The caselaw on materiality has attracted much attention, but it has gone largely unacknowledged and unaddressed that material is ambiguous — it can be used to express alternative possible meanings.

This article attempts to remedy that inattention. It summarizes the meanings attributed to material in caselaw. It explains that material is not only vague but also ambiguous. It proposes that the alternative meanings of material are best expressed by nontrivial and dealbreaker. It demonstrates how the ambiguity of material creates confusion. It shows that the meaning that would be reasonable to apply to a materiality provision depends on where it occurs in the contract. It explains that drafters unhelpfully favor in all material respects over materially. It suggests how to use nontrivial and dealbreaker instead of material and how to define material if you wish to retain it instead of using dealbreaker. And it explains that you’ll look in vain for some shared understanding of what material means.

Although some aspects of this article pertain to mergers-and-acquisitions contracts, the recommendations apply to any contract that expresses materiality. That potentially includes every kind of business contract. But this article considers only the practice in the United States.

About the author

Ken Adams is the leading authority on how to say clearly whatever you want to say in a contract. He’s author of A Manual of Style for Contract Drafting, and he offers online and in-person training around the world. He’s also chief content officer of LegalSifter, Inc., a company that combines artificial intelligence and expertise to assist with review of contracts.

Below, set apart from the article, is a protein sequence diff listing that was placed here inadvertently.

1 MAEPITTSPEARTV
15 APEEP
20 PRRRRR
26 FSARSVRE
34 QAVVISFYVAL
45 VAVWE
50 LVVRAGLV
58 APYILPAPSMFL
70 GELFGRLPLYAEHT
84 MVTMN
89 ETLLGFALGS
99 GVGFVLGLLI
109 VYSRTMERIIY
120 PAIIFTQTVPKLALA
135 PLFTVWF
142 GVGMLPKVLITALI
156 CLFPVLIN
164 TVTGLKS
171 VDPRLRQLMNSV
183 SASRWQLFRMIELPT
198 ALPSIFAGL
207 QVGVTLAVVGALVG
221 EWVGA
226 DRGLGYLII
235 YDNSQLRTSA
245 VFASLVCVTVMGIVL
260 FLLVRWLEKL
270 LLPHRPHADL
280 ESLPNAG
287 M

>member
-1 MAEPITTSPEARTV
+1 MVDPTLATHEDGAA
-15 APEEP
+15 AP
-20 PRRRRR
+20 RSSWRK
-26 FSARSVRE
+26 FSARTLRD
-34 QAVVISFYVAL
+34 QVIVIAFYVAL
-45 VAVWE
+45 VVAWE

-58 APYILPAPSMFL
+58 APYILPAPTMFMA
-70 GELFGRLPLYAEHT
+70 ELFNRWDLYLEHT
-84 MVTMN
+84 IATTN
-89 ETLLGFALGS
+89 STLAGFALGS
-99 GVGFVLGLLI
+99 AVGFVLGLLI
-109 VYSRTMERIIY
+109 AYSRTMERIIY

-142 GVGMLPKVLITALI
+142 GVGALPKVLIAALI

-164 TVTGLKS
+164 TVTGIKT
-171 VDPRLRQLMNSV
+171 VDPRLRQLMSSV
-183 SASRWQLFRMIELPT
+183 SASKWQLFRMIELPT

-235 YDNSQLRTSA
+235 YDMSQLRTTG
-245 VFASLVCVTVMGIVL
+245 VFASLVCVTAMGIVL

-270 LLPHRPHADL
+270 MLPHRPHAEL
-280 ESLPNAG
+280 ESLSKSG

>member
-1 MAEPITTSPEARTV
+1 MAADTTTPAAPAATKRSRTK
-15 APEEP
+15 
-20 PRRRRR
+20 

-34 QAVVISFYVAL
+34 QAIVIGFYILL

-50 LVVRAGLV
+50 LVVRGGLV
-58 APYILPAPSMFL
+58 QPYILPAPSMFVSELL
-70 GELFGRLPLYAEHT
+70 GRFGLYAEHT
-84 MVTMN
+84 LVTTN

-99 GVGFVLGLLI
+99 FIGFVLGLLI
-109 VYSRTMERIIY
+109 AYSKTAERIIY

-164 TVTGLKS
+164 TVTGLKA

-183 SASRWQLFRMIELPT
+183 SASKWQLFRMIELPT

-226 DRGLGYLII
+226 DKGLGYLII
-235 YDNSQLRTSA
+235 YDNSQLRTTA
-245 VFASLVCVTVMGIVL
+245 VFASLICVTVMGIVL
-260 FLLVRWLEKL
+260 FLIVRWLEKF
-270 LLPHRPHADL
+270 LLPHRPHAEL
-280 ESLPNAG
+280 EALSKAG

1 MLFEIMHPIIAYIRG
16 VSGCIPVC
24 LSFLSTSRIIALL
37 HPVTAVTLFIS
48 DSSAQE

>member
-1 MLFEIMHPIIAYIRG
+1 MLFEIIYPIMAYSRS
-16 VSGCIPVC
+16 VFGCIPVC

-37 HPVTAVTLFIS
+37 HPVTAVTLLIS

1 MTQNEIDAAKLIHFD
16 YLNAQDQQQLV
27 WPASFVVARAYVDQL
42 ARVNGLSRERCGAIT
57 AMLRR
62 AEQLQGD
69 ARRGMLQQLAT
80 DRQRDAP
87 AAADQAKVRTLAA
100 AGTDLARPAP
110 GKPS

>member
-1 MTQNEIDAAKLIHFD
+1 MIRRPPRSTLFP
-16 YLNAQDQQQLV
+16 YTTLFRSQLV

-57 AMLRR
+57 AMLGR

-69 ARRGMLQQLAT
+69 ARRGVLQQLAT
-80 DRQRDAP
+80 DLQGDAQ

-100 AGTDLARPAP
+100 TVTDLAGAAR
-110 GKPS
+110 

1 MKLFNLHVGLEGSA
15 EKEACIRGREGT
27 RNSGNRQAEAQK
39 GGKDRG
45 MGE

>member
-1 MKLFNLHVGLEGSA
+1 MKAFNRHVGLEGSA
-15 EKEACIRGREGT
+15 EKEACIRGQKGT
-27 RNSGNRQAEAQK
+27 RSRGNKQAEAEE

3 thoughts on ““Material” Is Ambiguous. That’s Big News”

  1. Good piece. Wearing my former litigator hat, though: I don’t think I’d say “There is only trivial litigation pending against the Company” (PDF at 99). In the supposedly-trivial litigation, I can envision a plaintiff’s lawyer brandishing that quote in front of a jury to paint the company-defendant as a scofflaw.

  2. I really appreciate the analysis on the ambiguous meanings of “material” being at the two ends of the spectrum, and I think applying that approach to interpreting the term when it shows up will be very helpful. I’m fully on board with your use of non-trivial, because as you say, it clearly (or as clearly as possible) defines the standard by the tipping point. Dealbreaker I’m not as sure about. It seems just as vague and potentially circular to say “Party A can terminate the deal over any dealbreaker inaccuracy in the disclosures.” If Party A is trying to terminate and is asserting an inaccuracy as the justification, isn’t that, by definition, a dealbreaker for them? I think you may always need the reasonable person definition on that end of the spectrum, regardless of the term you choose, in order to provide some cure to the vagueness.

    • Hi Noah. Yes, dealbreaker is vague. That’s the point: it’s vague just like material is vague, but it’s not ambiguous! Vagueness is an essential tool for the drafter, to be used carefully when you can’t be precise. Vagueness is subject to a reasonable-person standard, so the concern you raise isn’t in fact an issue.